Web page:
Beta-blockers are some of the most effective medications for treating chronic heart failure. Chances are, your doctor has prescribed a beta-blocker for you if you’ve had a heart attack or have:
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- Systolic heart failure (when your heart does not contract strongly enough).
- High blood pressure.
- Tachycardia (fast heart rate).
- Arrhythmia (irregular heartbeat).
Beta-blockers are drugs that can slow your heart rate and keep it from overworking. They also can stop your heart from responding to stress hormones, such as adrenaline. Over time, beta-blockers may help your heart pump better.
“Beta-blockers remain one of the most important drugs we prescribe, because in the long term they help patients live longer,” says cardiologist W.H. Wilson Tang, MD.
Your doctor might prescribe other medicines along with beta blockers to improve your heart failure symptoms, such as:
- Aldosterone antagonists: These medicines block hormones that make your heart failure worse. They cause your kidneys to make more urine, which flushes excess salt and water out of your body and makes it easier for your heart to pump.
- Angiotensin receptor-neprilysin inhibitors (ARNI): These combination medicines help your heart pump blood better so that you can have fewer symptoms as you carry out your everyday activities.
- Sodium-glucose cotransporter 2 inhibitors (SGL2T-i): This newer class of drugs may help your heart work better. If you have diabetes, they will also help lower your blood sugar.
These drugs are pillars of heart failure treatment and lower your risk of a cardiovascular event.
Beta blockers: use as directed
When you start taking beta-blockers, your symptoms may become slightly worse for about two to three weeks as your heart adjusts to them. You might feel more tired or dizzy. That’s normal. However, you’ll need to check your blood pressure and heart rate to make sure they don’t drop too low.
It’s critical to take beta-blockers as directed. Even if you think they aren’t working or aren’t making you feel better, they’re helping prevent your heart disease from getting worse.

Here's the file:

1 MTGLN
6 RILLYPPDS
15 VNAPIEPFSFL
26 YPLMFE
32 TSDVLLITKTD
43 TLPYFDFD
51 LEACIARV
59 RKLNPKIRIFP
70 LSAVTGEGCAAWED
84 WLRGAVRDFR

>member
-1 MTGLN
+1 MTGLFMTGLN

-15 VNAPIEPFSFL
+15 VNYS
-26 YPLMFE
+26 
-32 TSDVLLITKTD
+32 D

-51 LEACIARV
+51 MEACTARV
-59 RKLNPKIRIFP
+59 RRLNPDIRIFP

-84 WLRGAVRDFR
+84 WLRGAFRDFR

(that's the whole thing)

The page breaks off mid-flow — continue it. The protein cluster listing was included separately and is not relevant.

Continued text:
It’s especially important to continue beta-blockers if you’ve been taking them long-term. Studies show that abruptly stopping them can cause chest pain and increase your risk of sudden cardiac death.
So, don’t stop taking your beta-blockers unless you discuss it with your physician – even if they’re causing side effects such as:
- Dizziness or lightheadedness.
- Cold hands and feet.
- Nightmares or difficulty sleeping.
- Nausea, vomiting, heartburn, diarrhea, constipation or gas.
- Sudden weight gain (such as gaining three or more pounds in one day, or gaining weight for more than two days).
- Difficulty breathing, increased shortness of breath or wheezing.
- Skin rash.
- Slow, fast or irregular heartbeat.
- Swelling of feet and lower legs.
- Chest pain — but contact your doctor or nurse right away.
If any of these side effects are severe or don’t go away, talk to your doctor about how to control them. Sometimes your doctor can:
- Lower your beta-blocker dosage.
- Adjust your other medications.
- Recommend alternate ways to take your beta-blocker so it doesn’t interact with other medications.
The No. 1 reason people (wrongly) stop taking beta-blockers
“The top reason patients stop using beta-blockers is admission to the hospital – for various conditions, not just heart failure,” Dr. Tang says. “However, most people should not stop, even if they are hospitalized, unless the doctors decided that it is more harm than good.”
Research shows that patients fare better when they continue taking beta-blockers while in the hospital, even with acute heart failure.
“An inability to tolerate beta-blockers indicates a worsening heart condition,” says Dr. Tang. “Other testing may be necessary to determine if the heart is too weak for beta-blockers.”
This may even apply for patients whose heart function has recovered to the normal range. “Recent clinical studies have shown that, even in those with full recovery of their heart structure and function, stopping drugs like beta-blockers can reverse the recovery course and can be detrimental,” he adds.
Resuming beta-blockers isn’t so easy
If you stopped taking beta-blockers, re-determining the correct dosage is a complicated process. While it’s important that you resume beta-blockers, you will need to closely follow instructions from your doctor. Doctors have learned to start low and go slow in increasing the dose so that your body can readjust to the drug.
In general, doctors have learn to start low and go slow in increasing the dose so that you body can readjust to the drug.
“How much and how quickly to increase the dose will depend on your medical condition,” says Dr. Tang. “It can take time and even adjustment of other medications in order to maintain adequate blood pressure.”
Your best precaution? Make sure you always have enough beta-blocker medication on hand. Running out – or simply not taking your medication – can be dangerous.